The ceremony was held on the shores of Little Boy Lake. Colton Altobel, who is from this area, and now a staff member at Camp, made a pergola from birch branches, and it was decorated with fall flowers. The guests sat looking out over the lake, which now was sparkling like diamonds, as the sun had come out to warm the day a bit.

A string player set the mood. The wedding officiant, the groom’s sister, Lindsey, stood under the pergola waiting for the wedding party.

Jacob’s parents walked him to the pergola, where they embraced him, and he waited with his sister. The bridesmaids were in long gowns of either moss green or biscuit, and the groomsmen were in tuxes. I recognized some of them from Winona: the groom’s best man—his brother Nathan—and Thomas Shepard from the old neighborhood.

After they had assembled themselves on either side of the pergola, the ring bearer, dressed in a tiny white suit, and a flower girl in wedding finery, came down the aisle, carried by their fathers. The flower girl wanted to eat the rose petals, not throw them on the ground!

Then Nora, the bride, appeared in a beautiful cream gown, walking down the aisle with her parents. The ceremony was simple and touching, as Lindsey described the couple and their commitment to each other, and the couple exchanged heartfelt vows they had written. The ceremony included a handfasting, the tying together of the couple’s hands. Lindsey explained to us that it is an ancient Celtic ceremony signifying the binding of the two together in one life. It is to be performed near sunset, when the moon and the sun both appear in the sky. And sure enough, there was the sun setting behind us, and the half moon rising in front of us.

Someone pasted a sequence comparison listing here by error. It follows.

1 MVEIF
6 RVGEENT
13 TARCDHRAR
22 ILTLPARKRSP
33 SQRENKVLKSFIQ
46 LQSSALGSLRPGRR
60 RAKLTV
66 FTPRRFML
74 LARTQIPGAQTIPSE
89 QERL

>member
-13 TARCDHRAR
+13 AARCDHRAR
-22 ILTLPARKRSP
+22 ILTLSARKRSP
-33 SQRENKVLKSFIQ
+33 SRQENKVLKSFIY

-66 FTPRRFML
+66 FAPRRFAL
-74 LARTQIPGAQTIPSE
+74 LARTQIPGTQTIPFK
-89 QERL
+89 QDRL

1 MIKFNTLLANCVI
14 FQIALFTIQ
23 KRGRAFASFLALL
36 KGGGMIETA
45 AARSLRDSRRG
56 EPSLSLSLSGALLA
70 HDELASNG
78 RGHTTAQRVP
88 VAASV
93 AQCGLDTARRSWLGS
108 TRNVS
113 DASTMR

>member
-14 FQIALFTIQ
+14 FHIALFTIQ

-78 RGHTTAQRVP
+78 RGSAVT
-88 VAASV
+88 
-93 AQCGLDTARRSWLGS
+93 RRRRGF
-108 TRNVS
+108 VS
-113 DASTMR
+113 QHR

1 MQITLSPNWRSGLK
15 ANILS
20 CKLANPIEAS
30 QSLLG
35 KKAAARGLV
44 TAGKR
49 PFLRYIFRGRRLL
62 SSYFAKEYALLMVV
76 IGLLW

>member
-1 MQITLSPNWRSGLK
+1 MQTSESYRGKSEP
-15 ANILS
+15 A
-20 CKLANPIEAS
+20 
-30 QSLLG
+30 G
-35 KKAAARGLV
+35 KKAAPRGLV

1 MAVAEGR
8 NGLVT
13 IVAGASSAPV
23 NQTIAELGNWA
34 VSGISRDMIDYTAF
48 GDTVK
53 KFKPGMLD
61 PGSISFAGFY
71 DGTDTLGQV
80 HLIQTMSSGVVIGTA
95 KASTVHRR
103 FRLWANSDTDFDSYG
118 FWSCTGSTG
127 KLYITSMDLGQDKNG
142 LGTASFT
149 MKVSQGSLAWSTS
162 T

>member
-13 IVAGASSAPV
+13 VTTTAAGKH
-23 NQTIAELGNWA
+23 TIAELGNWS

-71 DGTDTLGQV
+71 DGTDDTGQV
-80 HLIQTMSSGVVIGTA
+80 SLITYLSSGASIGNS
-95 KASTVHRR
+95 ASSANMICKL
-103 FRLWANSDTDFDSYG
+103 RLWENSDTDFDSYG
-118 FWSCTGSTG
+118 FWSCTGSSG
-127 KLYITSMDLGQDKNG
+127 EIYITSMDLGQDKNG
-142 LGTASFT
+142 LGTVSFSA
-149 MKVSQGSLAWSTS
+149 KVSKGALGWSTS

The recessional was music from Star Wars—the Throne Room theme song, I think, although I am not sure. But everyone laughed. The newlyweds then rode off on a camp utility vehicle, not usually used to haul such elegant cargo. It was decorated with pink crepe paper, and trailing behind were cans tied to the bumper. But the cans were the big huge ones used in commercial kitchens. Nora is in charge of the kitchen at Camp Olson. The sign on the back said, “JST MARRIED!”

From there we walked to an enormous tent set up for the occasion, with heaters inside. (Everyone breathed a sigh of relief. It was nice out, but still quite chilly). We mingled with friends from Winona, enjoyed a great meal, and then Morgan took me home because she wanted me to babysit the kids while she and Dan went back to party some more. There were many, many people at the wedding that Morgan and Cassidy knew from their camping and counselor days, so I agreed, reluctantly.

The next day was, of course, gorgeous—no rain, no snow in the air. We went back to camp for brunch and to say goodbye, and drove home through the most beautiful fall foliage. This time we made it in five hours. We learned our lesson; we made sandwiches in the car and kept driving. Then the kids could take as long as they wanted to eat.

We couldn’t help but think that Jacob and Nora are the perfect couple, and have the perfect life in the perfect place to live happily ever after.